Argos Surges on Positive Phase III Kidney Cancer Data
Investors in beleaguered Argos Therapeutics are smiling this morning after the company announced some positive interim data for its Phase III kidney cancer drug, Rocapuldencel-T – a trial that some said should have been scrapped months ago.
Argos said data presented in a poster session at the Society for Immunotherapy of Cancer meeting in Maryland showed that administration of Rocapuldencel-T demonstrated statistically significant results in treating patients with metastatic renal cell carcinoma.
The interim data comes nearly nine months after the Independent Data Monitoring Committee for the Phase III ADAPT clinical trial recommended Argos discontinue the study. After an analysis of the data, the committee said they did not feel it was likely to show a statistically significant improvement in overall survival in the combination treatment arm. The move forced Argos to cut its staff by 38 percent. However the company wasn’t so sure it should cease the trial. It opted to continue the study based on several factors including “the degree of maturity of the data set, the mechanism of action of Rocapuldencel-T, which involves the induction of a long-term memory immune response, and the IDMC's assessment of the safety profile of Rocapuldencel-T.” The company met with the U.S. Food and Drug Administration about continuing the trial. The FDA agreed that Argos could continue the trial based on its protocols.
It seems that Argos’ decision to stick with its therapy is paying off – for now. And investors are in agreement. Shares of Argos were up more than 35 percent this morning, hitting a high of 27 cents per share. However the stock is nowhere near recovering the losses it saw following the February recommendation to shut down the Phase III trial. At that time, shares of Argos were trading at $5.20 per share.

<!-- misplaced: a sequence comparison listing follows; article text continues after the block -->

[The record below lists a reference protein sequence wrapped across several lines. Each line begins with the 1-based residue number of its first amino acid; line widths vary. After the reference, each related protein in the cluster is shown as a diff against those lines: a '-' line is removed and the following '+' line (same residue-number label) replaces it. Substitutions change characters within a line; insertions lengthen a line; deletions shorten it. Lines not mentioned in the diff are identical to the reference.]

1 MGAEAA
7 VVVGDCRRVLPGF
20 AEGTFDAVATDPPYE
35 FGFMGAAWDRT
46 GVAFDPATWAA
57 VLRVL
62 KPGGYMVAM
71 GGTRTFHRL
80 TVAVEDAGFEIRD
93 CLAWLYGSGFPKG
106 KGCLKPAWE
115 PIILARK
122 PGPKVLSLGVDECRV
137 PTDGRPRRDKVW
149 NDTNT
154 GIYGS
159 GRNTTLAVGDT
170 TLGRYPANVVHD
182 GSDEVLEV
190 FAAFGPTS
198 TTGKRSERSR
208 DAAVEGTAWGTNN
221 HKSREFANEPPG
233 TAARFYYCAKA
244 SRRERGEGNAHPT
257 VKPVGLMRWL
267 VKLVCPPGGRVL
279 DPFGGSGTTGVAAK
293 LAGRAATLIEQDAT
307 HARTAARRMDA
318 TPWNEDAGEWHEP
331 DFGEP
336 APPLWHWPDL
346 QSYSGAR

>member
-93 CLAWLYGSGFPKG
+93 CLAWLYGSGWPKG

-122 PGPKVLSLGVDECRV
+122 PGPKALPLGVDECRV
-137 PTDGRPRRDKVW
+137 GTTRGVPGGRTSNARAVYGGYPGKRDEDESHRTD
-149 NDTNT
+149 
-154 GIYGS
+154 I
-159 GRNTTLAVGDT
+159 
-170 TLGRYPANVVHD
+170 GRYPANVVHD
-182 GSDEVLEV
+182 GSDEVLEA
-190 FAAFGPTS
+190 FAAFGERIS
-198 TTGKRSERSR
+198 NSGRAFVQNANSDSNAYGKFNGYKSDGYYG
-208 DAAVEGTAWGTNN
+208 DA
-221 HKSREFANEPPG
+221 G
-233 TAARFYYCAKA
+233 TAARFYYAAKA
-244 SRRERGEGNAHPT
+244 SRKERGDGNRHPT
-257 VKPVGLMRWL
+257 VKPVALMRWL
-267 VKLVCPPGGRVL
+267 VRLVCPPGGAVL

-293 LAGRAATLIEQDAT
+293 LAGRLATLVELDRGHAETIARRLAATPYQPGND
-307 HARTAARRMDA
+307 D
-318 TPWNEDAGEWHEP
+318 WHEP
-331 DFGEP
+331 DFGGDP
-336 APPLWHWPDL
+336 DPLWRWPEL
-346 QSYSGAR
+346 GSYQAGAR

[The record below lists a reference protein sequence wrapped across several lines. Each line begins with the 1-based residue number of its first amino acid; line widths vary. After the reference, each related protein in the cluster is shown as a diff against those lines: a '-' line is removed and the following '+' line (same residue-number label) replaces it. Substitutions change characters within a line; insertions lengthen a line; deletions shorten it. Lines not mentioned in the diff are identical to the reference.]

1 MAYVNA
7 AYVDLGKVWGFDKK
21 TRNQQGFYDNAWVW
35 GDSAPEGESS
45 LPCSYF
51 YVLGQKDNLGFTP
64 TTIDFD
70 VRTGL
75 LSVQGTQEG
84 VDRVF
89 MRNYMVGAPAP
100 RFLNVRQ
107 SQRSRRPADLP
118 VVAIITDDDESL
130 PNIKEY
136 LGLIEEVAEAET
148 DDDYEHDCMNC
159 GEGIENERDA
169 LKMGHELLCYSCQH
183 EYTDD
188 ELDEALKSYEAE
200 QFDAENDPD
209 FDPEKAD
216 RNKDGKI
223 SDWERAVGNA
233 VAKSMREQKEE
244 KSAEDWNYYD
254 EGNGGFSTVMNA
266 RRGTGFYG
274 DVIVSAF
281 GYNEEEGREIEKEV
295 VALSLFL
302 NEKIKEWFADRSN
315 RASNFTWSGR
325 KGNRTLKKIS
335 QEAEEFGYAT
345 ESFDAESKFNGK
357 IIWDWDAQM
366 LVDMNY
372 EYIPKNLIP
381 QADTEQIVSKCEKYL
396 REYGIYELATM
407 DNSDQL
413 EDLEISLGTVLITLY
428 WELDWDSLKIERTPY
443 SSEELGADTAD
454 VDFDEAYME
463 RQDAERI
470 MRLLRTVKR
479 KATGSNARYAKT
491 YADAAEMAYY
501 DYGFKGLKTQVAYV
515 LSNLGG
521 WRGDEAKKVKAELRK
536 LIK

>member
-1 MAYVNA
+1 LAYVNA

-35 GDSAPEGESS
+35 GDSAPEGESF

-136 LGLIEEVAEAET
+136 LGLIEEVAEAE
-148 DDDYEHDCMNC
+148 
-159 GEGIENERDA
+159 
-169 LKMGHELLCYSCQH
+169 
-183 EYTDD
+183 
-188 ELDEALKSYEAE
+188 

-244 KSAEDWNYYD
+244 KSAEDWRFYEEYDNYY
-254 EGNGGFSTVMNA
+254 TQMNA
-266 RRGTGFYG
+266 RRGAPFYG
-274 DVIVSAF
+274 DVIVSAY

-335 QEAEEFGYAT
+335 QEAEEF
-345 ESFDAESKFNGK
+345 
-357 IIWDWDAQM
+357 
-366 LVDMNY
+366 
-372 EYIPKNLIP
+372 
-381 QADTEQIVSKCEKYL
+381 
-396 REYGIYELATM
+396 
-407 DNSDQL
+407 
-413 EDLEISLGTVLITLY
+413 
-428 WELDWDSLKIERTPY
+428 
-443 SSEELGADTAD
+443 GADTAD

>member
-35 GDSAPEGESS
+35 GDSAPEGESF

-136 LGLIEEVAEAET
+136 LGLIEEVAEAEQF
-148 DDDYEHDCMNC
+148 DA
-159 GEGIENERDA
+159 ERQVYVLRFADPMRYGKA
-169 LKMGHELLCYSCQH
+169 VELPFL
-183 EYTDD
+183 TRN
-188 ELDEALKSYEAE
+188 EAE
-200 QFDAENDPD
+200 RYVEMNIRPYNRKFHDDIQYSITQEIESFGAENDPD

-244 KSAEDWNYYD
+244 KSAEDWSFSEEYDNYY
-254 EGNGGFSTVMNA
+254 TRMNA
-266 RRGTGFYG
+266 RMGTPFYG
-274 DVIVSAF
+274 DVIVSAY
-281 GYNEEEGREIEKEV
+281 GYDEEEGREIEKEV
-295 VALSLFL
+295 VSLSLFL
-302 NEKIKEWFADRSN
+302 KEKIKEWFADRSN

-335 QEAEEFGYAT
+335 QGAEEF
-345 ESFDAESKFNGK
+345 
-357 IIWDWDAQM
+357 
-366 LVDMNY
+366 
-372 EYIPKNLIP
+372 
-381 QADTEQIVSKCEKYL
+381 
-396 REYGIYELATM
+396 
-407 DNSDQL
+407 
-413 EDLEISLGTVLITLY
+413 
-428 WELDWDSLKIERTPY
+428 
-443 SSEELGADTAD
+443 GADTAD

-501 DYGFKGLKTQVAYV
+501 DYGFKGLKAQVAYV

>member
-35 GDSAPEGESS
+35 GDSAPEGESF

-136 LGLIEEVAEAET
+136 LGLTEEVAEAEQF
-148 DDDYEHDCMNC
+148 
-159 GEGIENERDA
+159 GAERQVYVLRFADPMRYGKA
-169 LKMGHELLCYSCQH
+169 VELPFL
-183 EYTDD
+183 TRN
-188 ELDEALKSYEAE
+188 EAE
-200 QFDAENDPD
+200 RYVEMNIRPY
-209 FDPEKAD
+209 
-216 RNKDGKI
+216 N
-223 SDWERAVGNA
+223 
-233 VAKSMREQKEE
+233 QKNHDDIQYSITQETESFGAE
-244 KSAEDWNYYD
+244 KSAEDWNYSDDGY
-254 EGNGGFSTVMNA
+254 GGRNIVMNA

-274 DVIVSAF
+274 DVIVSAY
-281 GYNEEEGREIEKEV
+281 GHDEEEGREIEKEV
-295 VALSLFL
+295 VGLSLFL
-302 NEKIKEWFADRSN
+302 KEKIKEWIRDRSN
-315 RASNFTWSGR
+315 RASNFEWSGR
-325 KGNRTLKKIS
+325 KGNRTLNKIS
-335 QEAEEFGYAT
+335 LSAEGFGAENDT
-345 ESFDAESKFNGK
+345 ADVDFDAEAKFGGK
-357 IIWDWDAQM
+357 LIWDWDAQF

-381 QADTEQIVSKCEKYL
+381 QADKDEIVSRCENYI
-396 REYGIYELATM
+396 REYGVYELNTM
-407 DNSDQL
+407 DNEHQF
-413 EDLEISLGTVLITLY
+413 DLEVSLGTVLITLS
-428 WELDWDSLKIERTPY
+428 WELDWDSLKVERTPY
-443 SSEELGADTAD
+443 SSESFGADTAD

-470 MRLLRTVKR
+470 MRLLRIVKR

"As we have conducted additional analyses of the immunology data from the February 2017 interim analysis, we have been pleased to see that the data are generally supportive of our hypothesis regarding the intended mechanism of action of Rocapuldencel-T to induce an immune response against the tumor in patients with metastatic renal cell carcinoma. While we await further data from the next planned interim data analysis that we expect to be conducted during the first half of 2018, pending agreement with the FDA on a revised protocol that we plan to submit, we are encouraged to see these positive indicators of activity,” Charles Nicolette, chief scientific officer of Argos Therapeutics said in a statement.
In Argos’ poster presentation, the company said subjects for whom immune response data were analyzed, the number of antigen-specific memory T-cells was found to increase only after administration of Rocapuldencel-T. Argos said patients who received at least seven doses of its treatment saw a near doubling of antigen-specific memory T-cells after the seventh dose. Argos said this supports and builds on data presented earlier this fall at the European Society for Medical Oncology in Spain.
Argos has paired Rocapuldencel-T with sunitinib for the treatment of metastatic renal cell carcinoma in the Phase III trial. The study compares the combination treatment against sunitinib alone.
But, the news got a little bit better, Argos said. For those subjects who received seven doses of Rocapuldencel-T, there was a “statistically significant correlation” between survival and the change in the number of antigen-specific memory T-cells from baseline.